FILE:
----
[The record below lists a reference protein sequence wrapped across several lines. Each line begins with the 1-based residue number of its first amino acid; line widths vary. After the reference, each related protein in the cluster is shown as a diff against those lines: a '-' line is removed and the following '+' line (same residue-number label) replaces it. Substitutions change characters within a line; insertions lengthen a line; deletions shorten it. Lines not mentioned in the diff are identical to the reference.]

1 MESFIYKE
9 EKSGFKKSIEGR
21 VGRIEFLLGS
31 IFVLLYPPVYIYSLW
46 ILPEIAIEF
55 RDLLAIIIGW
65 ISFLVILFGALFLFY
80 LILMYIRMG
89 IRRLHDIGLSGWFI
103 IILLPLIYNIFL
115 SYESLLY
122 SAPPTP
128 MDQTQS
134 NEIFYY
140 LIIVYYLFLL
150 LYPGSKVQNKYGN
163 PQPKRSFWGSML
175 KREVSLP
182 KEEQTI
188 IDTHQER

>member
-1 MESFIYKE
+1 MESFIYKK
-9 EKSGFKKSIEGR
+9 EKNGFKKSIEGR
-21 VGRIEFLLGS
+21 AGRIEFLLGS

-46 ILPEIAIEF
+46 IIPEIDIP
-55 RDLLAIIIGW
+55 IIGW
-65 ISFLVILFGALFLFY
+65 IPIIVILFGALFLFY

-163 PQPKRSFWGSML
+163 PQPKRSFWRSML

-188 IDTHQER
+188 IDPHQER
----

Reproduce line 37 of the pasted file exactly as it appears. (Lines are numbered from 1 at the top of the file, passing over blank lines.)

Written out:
-188 IDTHQER